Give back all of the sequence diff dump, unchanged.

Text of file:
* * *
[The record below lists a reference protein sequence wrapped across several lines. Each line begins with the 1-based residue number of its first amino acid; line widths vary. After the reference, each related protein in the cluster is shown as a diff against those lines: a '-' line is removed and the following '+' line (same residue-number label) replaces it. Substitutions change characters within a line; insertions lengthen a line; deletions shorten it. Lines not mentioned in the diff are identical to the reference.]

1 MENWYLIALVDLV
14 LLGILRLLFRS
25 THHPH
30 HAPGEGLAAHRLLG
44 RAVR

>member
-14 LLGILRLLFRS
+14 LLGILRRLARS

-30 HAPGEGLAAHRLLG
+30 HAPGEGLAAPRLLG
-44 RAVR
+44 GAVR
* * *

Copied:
[The record below lists a reference protein sequence wrapped across several lines. Each line begins with the 1-based residue number of its first amino acid; line widths vary. After the reference, each related protein in the cluster is shown as a diff against those lines: a '-' line is removed and the following '+' line (same residue-number label) replaces it. Substitutions change characters within a line; insertions lengthen a line; deletions shorten it. Lines not mentioned in the diff are identical to the reference.]

1 MENWYLIALVDLV
14 LLGILRLLFRS
25 THHPH
30 HAPGEGLAAHRLLG
44 RAVR

>member
-14 LLGILRLLFRS
+14 LLGILRRLARS

-30 HAPGEGLAAHRLLG
+30 HAPGEGLAAPRLLG
-44 RAVR
+44 GAVR